Welcome spring with lamb dish

Welcome spring with lamb dish

Sicily5 by Dr. Susanna Hoffman


The arrival of spring is signaled by the corresponding arrival of a divine culinary treasure, lamb.  The meadows in which the lambs graze also offer up the first herb of the year, delicate, feathery dill as gardens nearby produce their first baby artichoke globes on bladed plants. Combined together the three make an exhilarating stew, in which tender bites of young lamb seem to frolic in the broth made impudent with the artichokes and dill. Such young ingredients can sometimes result in a thinish stew, but a fourth mystery ingredient solves the problem by adding a robust, but hidden richness: anchovies. The anchovies completely dissolve in the cooking, no sign of them appears to put off any anchovy naysayer, yet their hidden presence deepens the stew until guests will ask how you came up with such a sumptuous concoction. It’s up to you whether you reveal the secret or not. The same idea works for a poultry stew as well.  A toss of olives in the mix provides an extra salty sparkle. 

Serves 6

2 tablespoons olive oil
1 1/2 pounds lamb stew pieces, cut from the leg
Salt and pepper
2 medium onions, coarsely chopped
6 garlic cloves, coarsely chopped
3 cups water
1  cup dry white wine
18 baby or 6 small artichokes, trimmed and halved or quartered (see note)
12 to 14 Kalamata olives
5 to 6 anchovy fillets
3/4 cup chopped fresh dill

1. Heat the oil in a large nonreactive skillet over medium-high heat. Add as many lamb pieces as will fit in one uncrowded layer, season lightly with salt and pepper, and saute until browned all over, about 5 minutes. Transfer the lamb to a dish and continue with another round until all the lamb is browned.

2. Add the onions and garlic to the pan and saute until the onions begin to turn golden, about 2 minutes. Stir in the lamb, any collected juices, the water, and wine. Bring to a boil, cover the pan, and simmer for 40 minutes, until the lamb is almost tender.

3. Add the artichokes, anchovies, and olives, cover again, and continue simmering for 20 to 25 minutes more, until the artichokes are almost tender. Stir in the dill and simmer uncovered for 5 minutes, until the artichokes are very tender and the liquid is stewy.

    – It's important to use lamb chunks cut from the leg.  Otherwise, the lamb is too fatty for a delicate fricassee or even a robust stew.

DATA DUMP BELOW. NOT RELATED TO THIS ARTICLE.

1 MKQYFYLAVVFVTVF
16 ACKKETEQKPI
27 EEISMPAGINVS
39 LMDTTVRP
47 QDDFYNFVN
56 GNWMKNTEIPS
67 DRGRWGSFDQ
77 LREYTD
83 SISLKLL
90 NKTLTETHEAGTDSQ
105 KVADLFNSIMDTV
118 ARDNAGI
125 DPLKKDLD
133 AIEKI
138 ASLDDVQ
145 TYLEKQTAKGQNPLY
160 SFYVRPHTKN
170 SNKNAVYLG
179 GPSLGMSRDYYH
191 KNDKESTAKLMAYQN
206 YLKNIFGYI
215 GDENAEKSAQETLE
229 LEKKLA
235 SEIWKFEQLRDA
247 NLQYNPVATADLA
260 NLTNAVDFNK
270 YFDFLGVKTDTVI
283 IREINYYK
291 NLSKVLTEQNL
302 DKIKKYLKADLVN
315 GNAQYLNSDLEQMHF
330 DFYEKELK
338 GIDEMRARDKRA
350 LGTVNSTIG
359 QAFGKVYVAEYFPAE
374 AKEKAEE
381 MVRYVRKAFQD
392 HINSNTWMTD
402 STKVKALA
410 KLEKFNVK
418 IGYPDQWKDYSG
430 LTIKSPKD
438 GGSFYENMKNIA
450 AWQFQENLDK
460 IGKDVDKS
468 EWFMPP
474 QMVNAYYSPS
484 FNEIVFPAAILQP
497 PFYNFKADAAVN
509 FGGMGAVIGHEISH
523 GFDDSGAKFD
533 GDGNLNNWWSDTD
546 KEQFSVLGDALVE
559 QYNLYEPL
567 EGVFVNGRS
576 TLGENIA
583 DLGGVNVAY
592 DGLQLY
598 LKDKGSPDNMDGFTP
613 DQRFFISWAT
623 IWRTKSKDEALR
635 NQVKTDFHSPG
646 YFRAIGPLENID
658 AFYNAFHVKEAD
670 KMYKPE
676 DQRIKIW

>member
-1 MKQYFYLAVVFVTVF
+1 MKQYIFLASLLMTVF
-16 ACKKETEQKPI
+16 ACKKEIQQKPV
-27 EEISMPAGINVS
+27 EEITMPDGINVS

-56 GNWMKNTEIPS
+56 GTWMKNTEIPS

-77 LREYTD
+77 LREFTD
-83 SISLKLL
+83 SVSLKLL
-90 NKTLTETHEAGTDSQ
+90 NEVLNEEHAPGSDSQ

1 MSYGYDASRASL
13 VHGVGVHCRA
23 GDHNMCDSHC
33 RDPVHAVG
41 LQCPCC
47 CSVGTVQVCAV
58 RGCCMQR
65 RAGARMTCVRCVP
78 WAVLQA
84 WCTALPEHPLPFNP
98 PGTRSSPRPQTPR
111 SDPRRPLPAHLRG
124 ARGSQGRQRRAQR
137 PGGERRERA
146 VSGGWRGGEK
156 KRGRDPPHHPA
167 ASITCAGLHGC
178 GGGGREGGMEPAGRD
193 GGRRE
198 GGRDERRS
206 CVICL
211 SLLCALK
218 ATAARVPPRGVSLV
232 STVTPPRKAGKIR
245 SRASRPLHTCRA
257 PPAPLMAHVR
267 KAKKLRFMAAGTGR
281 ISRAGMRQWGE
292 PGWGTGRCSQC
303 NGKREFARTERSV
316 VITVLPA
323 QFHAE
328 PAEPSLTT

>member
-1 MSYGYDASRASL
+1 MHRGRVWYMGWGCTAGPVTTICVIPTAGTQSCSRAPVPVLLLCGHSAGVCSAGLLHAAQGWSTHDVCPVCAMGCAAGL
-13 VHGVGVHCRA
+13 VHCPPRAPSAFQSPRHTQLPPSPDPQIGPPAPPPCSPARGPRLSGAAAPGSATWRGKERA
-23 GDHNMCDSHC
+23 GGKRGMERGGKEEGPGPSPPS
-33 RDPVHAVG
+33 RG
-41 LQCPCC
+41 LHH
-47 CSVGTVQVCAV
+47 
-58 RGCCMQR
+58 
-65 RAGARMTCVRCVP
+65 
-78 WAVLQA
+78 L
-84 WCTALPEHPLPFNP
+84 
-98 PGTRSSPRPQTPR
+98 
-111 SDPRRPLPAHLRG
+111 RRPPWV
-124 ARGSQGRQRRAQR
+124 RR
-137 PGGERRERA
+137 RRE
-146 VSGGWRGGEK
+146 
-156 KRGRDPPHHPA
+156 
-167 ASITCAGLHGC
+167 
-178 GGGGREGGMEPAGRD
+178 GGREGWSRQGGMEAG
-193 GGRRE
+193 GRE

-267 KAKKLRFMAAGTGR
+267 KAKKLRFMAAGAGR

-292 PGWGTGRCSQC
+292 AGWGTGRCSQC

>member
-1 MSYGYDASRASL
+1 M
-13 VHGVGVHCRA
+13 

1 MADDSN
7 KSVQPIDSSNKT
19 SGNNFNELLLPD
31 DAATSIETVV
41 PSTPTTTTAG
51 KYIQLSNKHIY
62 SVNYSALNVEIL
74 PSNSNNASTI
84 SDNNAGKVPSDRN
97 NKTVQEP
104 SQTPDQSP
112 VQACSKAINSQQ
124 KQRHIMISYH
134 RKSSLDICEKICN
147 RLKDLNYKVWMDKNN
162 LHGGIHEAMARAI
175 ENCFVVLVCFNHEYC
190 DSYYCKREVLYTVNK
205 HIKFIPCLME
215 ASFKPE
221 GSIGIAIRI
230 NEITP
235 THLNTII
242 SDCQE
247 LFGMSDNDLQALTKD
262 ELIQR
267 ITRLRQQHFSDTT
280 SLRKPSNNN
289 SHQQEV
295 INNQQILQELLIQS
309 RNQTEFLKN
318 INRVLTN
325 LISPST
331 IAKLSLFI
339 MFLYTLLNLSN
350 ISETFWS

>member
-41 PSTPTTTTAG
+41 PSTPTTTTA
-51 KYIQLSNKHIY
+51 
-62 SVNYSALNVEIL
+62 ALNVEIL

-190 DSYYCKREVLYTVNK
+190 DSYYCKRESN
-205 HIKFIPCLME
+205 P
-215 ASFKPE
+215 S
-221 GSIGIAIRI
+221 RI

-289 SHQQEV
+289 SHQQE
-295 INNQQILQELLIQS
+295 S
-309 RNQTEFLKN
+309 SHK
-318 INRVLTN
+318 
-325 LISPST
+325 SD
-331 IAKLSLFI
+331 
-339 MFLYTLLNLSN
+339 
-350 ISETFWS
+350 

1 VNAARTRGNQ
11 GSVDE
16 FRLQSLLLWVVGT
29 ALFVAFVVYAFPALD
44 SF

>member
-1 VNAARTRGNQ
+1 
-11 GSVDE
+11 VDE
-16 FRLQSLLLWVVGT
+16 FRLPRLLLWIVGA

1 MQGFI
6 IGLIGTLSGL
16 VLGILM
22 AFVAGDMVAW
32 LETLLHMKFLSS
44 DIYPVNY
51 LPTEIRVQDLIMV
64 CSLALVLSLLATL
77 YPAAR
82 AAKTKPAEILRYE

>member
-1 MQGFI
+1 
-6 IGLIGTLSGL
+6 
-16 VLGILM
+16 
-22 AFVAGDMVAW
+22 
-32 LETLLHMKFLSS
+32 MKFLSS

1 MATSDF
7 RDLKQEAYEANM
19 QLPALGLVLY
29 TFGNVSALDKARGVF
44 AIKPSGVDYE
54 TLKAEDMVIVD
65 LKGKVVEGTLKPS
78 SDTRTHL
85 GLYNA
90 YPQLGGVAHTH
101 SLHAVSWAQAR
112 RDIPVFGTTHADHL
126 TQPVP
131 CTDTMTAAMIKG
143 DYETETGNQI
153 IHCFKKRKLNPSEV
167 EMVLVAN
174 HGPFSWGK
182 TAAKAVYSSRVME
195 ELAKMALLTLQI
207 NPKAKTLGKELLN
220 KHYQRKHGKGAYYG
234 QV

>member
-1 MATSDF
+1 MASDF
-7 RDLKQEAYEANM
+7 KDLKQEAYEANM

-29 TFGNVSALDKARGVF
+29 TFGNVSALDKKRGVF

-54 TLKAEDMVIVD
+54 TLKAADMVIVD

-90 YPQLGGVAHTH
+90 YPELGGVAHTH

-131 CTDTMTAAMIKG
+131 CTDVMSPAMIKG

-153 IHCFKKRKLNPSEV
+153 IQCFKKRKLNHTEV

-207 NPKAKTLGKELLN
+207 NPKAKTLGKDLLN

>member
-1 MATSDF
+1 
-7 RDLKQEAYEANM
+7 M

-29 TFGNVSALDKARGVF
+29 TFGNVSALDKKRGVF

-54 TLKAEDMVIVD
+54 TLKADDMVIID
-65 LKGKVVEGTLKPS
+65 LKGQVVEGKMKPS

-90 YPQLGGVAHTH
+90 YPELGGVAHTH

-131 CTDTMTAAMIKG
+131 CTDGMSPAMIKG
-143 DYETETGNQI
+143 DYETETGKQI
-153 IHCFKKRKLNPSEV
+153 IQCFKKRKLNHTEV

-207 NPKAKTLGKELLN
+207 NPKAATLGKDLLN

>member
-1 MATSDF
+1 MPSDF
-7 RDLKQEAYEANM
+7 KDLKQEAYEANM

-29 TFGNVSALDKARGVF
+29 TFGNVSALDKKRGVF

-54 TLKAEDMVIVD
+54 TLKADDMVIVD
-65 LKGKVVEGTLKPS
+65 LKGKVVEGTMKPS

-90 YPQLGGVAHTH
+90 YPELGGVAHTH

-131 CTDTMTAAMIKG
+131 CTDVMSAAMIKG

– If small artichokes are not in the market, baby ones canned in water will do.


A multitude of spring vegetables work equally well as  artichokes with stewy, savory lamb.
For vegetables try:
– Peas
– Fresh fava beans
– Cos (romaine) lettuce
– Field greens
Oregano can also replace the dill

Sheep for Meat and Milk;  Sheep for Wool 

Archaeologists, trying to unravel the food eaten by and husbandry habits of early agriculturalists, can tell when a herd of sheep and goats was kept for milking or for wool.  From the two sorts of herds they can then surmise when the animals were slaughtered for their meat and how the meat must have been cooked.

 If the bones of the animals found are mostly fully grown or old they indicate a milk herd, for most milk comes from older animals. The animals are kept longer as well so that they may breed every year. Their use for meat came later, after their years as milk producers waned.  By then they were more mutton than lamb or kid, and most likely, they were tough. They were more stewed or simmered into soup than roasted. Milking also implies cheese making. The consumption of much cheese enters early cuisines, and the sites with bones of older animals usually include the artifacts of cheese-making, facilities for warming milk and extracting rennet, strainers to separate curd from whey, and devices in which to solidify the matter.  More cooking cauldrons, much like today’s large soup pots, are found as well.

If the bones found are from younger animals, indications are the herd was used for wool.  Rams and wethers (castrated males ) have heavier coats than females, so a wool herd is mainly males.  Since males cannot be used for breeding, they were slaughtered young when their meat was tender enough for the spit or fire, yet provided soft fleece to spin. Still, mature rams have the thickest coats and the bones of some older animals are usually also found with caches of young ones. 

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